The rainy season is also the season when most livestock farmers in arid and semi-arid lands (ASALs), grow fodder crops like Cenchrus Ciliaris (African Foxtail Grass) which is the grass of choice for ASAL areas. This grass specie is highly palatable with high leaf production.

    Pasture production in most pastoral areas in Kenya is based on Cenchrus ciliaris and Erasgrostis superba grass which is loved by the Maasais according to Kerio Valley Development Authority. The two are the most popular pasture species in ASALS where livestock rearing is the mainstay economic activity.

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    Cenchrus Ciliaris grass for instance can produce up to 200 bales of hay from one hectare of land under good agronomic practices. Upon maturity, the grass can be used to make hay, stored and fed to livestock during the dry season when there is little growth of grass.

    It can be of good use during dry spells when pasture is a major challenge to livestock farmers or pastoralists in these areas.

    The first rainy season of this year the country experienced below-normal rainfall that was mainly recorded during March-April-May. Most parts of the country experienced generally sunny and dry weather conditions during June-July-August according to the weather report.


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    Lack of better and up-to-date information that has made most farmers make uninformed decisions on farming practices leading to unnecessary losses has prompted group of some agricultural experts from western and parts of Rift Valley to start up a farmers’ Whatsapp group with the aim of sharing agribusiness information to bridge the information gap.

    The group which is known as Kilimo Bora Public Private Partnerships comprises of agricultural officers from public and private sectors, information officers and farmers.

    Mr. Milton Patrice, an agricultural extension officer from Bokeira Ward in Nyamira County is one of the founders and administrators of the group. “When we realised that our farmers were lacking better and immediate information on farm practices, we decided to start a WhatsApp group to help them,” said Patrice.

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    To avoid confusing farmers who are the majority in the group, the group is strictly about sharing agribusiness stories and any member posting anything other than that is warned or even expelled from the group if need be.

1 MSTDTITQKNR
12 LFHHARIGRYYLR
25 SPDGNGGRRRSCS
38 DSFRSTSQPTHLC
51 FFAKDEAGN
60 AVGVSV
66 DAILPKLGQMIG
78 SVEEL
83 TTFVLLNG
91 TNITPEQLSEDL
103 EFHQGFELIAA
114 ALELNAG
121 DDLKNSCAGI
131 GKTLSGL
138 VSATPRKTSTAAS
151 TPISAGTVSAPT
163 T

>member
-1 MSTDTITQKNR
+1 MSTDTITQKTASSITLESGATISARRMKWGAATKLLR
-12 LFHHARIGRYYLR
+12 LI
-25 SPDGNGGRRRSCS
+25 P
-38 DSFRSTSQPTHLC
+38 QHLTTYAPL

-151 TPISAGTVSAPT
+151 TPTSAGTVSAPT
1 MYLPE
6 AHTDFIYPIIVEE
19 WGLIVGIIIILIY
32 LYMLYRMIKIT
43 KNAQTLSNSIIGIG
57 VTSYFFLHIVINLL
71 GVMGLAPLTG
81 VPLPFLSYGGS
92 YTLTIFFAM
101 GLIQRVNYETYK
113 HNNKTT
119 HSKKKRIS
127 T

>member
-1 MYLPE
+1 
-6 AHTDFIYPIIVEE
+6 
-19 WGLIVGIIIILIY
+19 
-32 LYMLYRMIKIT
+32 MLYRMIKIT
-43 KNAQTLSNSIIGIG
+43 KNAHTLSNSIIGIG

“In this time of heated political and social debates across the country we protect our members from being diverted from the main purpose of the group which is to share agribusiness issues to something else by sternly taking proper actions on members who post irrelevant posts,” said Patrice.

    Some of the information circulated in the group include proper agronomics from planting to harvesting, new seeds and fertilizer, emerging technology in farming, farm machinery, agricultural events, and new methods in farming among others.

    The group now prides in 233 members of which 200 are active since it was started in February this year. Every month over 40 farmers receive information on up to date upcoming agricultural events and new seed varieties . Trainings are organized and facilitated by extension officers within and outside the group.

    “Since I joined Kilimo Bora Public Private Partnerships WhatsApp group I have benefited from advice from experts, connection with farm input suppliers and frequent assessments of my onion farm by extension officers,” Said Mercy Kemunto who is expecting to harvest her one acre of onions early August.

    Patrice says that they have managed to group farmers in different areas for the benefit of those who cannot afford to be on WhatsApp due to one reason or another.

    Farmers are just one of those many Kenyans who take advantage of the speedy Internet and the wake of smartphone usage in Kenya to help them get and share information not only to grow themselves but also the community.

    Akamai’s 2016 State of the Internet report ranked Kenya’s internet as the fastest in Internet speed in Africa and Middle East.